Empathy, The Prisoner’s Dilemma and In-Groups and Out-Groups
The purpose of this research is to investigate the relationships between individual differences in (1) adult theory of mind ability and (2) interpersonal competitiveness /cooperativeness strategies as measured using the iterated prisoners’ dilemma (IPD) game, as well as in-group vs out-group players.
Measure of Competition vs Cooperation
Prisoners’ dilemma is based on game theory and game theory is based on investigation of the logic of decision making in interactive games. There needs to be at least 2 players who are informed about which choices they have and what would be the outcome of each choice depending on the interaction with the other player’s choice. Each outcome is the result of the interaction between strategies of each player. Game theory can be characterized as being an abstraction of a real social situation involving payoffs (Gummerum, Hanoch, & Keller; 2008). Prisoner’s dilemma is one kind of ‘mixed motive’ strategy game in which the players can choose either competitive or cooperative strategies. It is most beneficial to play competitively but only if other players are cooperative. If every player competes, the worst outcome will occur as a result. In a prisoner’s dilemma game that is iterated (IPD), a cooperative strategy can result in the highest payoffs (Axelrod, 1985). Typically individuals playing the IPD game combine competitive and cooperative ‘turns’ in iterative games, but there are individual differences in competitive and cooperative strategies. For this reason, the IPD game was used to assess the relative biases of individuals towards competition or cooperation. The payoffs for the iterated game are shown in the figure below:
Measures of ‘Mindreading’
‘Cold empathy’ mindreading ability was tested with a shortened version of Kinderman’s comprehension tasks widely used in the investigation of adult theory of mind (Kinderman et al., 1998).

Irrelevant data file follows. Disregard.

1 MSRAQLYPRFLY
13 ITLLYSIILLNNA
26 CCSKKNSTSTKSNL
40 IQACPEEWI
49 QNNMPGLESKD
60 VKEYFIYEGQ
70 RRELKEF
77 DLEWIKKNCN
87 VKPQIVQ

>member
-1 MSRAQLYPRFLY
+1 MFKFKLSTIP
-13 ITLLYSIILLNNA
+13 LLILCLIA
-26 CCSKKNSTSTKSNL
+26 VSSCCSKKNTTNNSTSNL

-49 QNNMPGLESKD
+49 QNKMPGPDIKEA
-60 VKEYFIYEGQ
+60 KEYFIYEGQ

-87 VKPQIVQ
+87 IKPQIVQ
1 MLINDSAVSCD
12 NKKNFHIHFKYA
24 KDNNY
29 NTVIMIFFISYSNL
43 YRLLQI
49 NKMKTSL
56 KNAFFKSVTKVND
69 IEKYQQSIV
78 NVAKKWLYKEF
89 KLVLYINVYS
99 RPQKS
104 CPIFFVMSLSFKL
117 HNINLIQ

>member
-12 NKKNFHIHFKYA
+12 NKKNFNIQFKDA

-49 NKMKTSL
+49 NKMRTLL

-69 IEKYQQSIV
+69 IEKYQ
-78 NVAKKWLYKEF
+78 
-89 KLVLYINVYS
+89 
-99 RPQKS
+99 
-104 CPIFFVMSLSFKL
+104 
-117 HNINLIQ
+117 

‘Hot empathy’ skills were tested using Baron-Cohen and colleagues’ revised version of the Reading the Mind in the Eyes Test (2001), which involves selecting normed motivation or emotion related adjectives for photos of 36 pairs of eyes.
Hypotheses Tested in Our Initial Study
Based on the characteristic of IPD games in terms being cooperative is more beneficial in long run (Axelrod, 1985), participants with more cooperative strategies would have higher payoffs.
As a replication of the Majolo et al (2006) study, it was predicted that the level of cooperativeness would be higher in the IPD game with friends than with strangers.
Higher levels of cooperation would be positively correlated with higher performance on the ‘hot empathy’ theory of mind test. This was predicted on the assumption that hot empathy is always required for cooperative behaviours, as suggested by Paal and Bereczkei (2007).
Higher levels of cooperativeness in the IPD will be positively correlated with higher performance on the ‘hot empathy’ ‘reading the mind in the eyes’ test, but not the ‘cold empathy’ theory of mind test. This is predicted based on previous results on above average theory of mind abilities among high scoring machiavellians (Davis & Stone, 2003; Sutton, 2001).
Hypothesis 1was confirmed. Here is a scatter plot showing the relationship between mean cooperation level and total score in the Prisoners’ Dilemma game. Cooperation level was calculated by counting the total number of cooperative moves for each subject.
Hypothesis 2was not confirmed. A repeat measures ANOVA with a single within subjects factor of group (playing with whom) with three levels (friend-unknown-experimenter) revealed no significant pattern of difference in the level of cooperation (F(2) = 1.12, p = 0.33).
Hypothesis 3was confirmed. The scatter plot below shows the relationship between mean cooperation and the mind in the eyes test score. It can be seen that mean cooperation level is positively correlated with the mindreading score obtained from the emotion recognition test.
Hypothesis 4 was confirmed. The scatter plot below shows the relationship between cooperation level in the ‘friends’ condition and scores obtained from the hot empathy ‘eyes’ test. It can be seen that the level of cooperation and the mindreading scores obtained from the emotion recognition test were positively correlated. This relationship was found to be highly statistically significant (r = 0.51, p = 0.001). By contrast, cooperation levels with strangers did not correlate with the hot empathy mindreading score.
The research question we are currently addressing is why there is such a strong correlation between level of cooperation and ‘hot empathy’ skills (”reading the mind in the eyes’ test scores) among friends but not among strangers.